The Demon in Democracy: Totalitarian Temptations in a Free Society is the best titled book since War and Peace if the job of a title is to sum up the contents of the book. The author Ryszard Legutko is an intellectual not prone to intellectualism or pandering to anti-intellectualism, because he suffered under socialism in Poland, resisted successfully, only to find that the Western democracies, while greatly preferable, had disturbing similarities to the old communist regime.
He did not like this possibility, hoping to have found a better social order than the European Union delivered. For Legutko, the totalitarian temptations of the West were disappointing. Gadfly that any public philosopher must be, Legutko kept thinking anyway and suggests that at least one form of liberal democracy is prone to a totalitarian temptation.
As an aside, I saw the same in Mongolia where with wonder I saw no purge of the monsters that murdered and pillaged, but merely their children taking on the language of liberal democracy and being accepted. They did not have to change much at all. If that was a curiosity to me, it was rightly traumatic to a man who is both brilliant and had suffered under such a regime like Ryszard Legutko.
The values that liberate the individual to do what he wishes are prioritized, even if the results are dreadful. They endure even if the outcomes are so bad that if the trajectory had been known ahead of time, they would have been rejected. We cannot go back, because there is the Dark Age, Theocracy, or Bad Stuff.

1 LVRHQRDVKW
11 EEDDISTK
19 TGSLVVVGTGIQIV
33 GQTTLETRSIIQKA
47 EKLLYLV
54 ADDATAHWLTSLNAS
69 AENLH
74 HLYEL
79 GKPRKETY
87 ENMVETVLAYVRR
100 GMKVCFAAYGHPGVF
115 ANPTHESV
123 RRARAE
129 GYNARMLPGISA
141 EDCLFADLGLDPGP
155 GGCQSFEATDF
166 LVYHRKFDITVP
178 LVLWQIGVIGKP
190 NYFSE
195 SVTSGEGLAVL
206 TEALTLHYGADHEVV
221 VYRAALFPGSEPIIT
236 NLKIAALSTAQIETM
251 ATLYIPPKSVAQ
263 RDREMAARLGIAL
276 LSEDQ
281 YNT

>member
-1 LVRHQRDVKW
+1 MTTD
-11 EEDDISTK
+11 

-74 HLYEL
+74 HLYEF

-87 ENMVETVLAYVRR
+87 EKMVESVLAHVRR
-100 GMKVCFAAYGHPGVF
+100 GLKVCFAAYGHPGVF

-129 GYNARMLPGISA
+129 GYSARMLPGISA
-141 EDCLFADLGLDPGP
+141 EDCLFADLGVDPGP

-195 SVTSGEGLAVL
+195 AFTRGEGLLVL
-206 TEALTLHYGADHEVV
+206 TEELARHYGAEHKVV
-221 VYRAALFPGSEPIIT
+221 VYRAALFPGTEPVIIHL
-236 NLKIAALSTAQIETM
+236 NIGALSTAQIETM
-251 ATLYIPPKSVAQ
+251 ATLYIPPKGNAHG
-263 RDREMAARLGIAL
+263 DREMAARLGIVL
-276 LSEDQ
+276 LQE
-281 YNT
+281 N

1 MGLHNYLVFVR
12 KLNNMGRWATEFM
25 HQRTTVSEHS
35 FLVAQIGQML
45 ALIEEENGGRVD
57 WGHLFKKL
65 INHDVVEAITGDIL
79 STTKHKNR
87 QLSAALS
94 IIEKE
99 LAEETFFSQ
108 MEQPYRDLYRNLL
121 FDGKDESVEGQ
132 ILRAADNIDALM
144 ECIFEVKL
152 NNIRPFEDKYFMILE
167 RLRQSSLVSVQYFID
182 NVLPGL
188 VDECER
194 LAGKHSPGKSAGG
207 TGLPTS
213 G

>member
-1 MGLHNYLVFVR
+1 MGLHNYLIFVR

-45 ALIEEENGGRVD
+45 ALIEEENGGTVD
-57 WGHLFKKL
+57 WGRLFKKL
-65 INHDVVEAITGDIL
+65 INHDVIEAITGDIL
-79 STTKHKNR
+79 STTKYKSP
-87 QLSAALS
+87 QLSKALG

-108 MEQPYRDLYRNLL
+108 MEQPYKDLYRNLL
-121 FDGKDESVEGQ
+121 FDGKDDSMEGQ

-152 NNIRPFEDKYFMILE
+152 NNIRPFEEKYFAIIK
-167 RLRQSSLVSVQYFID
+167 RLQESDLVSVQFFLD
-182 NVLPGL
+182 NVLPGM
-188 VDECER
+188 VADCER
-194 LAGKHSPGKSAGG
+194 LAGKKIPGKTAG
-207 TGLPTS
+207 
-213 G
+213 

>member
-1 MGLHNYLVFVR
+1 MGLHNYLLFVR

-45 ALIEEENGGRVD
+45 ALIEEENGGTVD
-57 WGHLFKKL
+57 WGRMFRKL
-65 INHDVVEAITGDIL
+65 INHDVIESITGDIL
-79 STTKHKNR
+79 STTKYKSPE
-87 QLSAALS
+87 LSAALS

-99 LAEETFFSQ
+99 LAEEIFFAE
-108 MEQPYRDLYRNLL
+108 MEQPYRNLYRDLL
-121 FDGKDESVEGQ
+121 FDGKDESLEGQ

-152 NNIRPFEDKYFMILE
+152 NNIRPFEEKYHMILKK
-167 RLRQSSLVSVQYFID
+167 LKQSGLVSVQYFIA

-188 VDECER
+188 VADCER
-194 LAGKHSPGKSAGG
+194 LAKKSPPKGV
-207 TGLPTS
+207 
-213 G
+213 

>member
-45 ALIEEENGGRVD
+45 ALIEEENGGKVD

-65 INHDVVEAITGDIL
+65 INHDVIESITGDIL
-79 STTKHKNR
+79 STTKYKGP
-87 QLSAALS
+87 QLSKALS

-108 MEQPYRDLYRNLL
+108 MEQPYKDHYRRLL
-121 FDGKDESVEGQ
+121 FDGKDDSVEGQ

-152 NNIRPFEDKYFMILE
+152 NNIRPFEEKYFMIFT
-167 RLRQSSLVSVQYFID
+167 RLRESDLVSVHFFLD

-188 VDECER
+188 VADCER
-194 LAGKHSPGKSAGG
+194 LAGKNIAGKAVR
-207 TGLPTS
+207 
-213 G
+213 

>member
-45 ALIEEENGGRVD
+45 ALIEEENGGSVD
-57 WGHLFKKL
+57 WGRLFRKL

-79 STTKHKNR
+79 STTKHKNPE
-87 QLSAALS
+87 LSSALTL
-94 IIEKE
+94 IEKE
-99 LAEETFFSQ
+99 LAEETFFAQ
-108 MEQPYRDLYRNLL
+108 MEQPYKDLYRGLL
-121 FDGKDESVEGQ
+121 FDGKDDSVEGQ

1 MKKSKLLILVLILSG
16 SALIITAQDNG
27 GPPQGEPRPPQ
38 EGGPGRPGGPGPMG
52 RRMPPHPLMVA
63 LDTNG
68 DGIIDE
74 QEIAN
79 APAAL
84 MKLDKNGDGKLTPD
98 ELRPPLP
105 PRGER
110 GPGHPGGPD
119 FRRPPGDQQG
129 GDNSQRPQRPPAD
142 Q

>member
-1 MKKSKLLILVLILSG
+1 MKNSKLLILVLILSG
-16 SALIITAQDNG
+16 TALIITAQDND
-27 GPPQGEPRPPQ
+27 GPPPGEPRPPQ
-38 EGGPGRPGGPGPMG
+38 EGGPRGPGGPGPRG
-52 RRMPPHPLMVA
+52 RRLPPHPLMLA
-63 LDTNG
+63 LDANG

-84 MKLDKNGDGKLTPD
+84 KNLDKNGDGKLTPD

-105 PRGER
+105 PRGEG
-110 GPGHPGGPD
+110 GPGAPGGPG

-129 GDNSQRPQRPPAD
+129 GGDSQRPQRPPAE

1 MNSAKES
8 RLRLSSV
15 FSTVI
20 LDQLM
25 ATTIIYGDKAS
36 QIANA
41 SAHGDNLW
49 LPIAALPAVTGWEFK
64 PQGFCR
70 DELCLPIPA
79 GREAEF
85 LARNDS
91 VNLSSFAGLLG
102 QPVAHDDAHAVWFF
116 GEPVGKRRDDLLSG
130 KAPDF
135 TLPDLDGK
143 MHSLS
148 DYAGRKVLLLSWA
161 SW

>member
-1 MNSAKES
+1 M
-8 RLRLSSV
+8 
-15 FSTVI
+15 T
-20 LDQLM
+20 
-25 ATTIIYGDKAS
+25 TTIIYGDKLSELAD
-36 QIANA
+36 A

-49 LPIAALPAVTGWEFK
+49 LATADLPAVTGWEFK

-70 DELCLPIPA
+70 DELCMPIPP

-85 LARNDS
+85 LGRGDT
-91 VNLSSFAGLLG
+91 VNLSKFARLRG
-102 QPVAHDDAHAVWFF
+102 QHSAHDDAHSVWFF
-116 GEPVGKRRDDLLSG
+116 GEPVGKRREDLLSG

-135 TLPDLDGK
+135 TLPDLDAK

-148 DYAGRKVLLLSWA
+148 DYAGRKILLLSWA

The fact that modern liberal democracy has filled the ocean with plastic, increased suicide where dominant (that is a stat about which reporting can rarely lie), and made us anxious and depressed does not matter. We are siding with history and have more bread and much better circuses having dispensed with elephants as the arc of history demanded.
It should not need to be said again, but “no.”
He prefers, of the options, liberal democracy, but not liberal democracy that has fallen for the totalitarian temptation. This is the temptation to think the arc of history points to just our preferred solutions and impose them, without regard to the minority or the past, on everyone else. What could go wrong?
The survivors of communism know: having survived Marxist delusions, they have no desire to succumb to a decadent version of liberal democracy. This version says “yes” to the totalitarian temptation and refuses the exemption that an earlier age gave the Amish: everyone must be a modern now.
Surely one can imagine that a different set of policies or ideas might be rationally preferable to some other than those now favored by the European (and much of the American) ruling class. Outside of politics, where liberal democracy allows the rest to vote, no dissent is allowed. You make the movies that are “wholesome” as the new consensus describes, share the opinions of now. The saints of our era, about whom no human dare speak ill, are those who pioneer the consensus. All their sins are washed away in the the blood of legal abortions.
EU forbid one vote for Brexit, since the better class will stall for another vote or simply refuse to listen.
This is the totalitarian temptation of liberal democracy put crudely, as Legutko never would do, because he is a careful writer. There is more, much more, he says.
Read the book.
This is a five part series on this fascinating text: 1,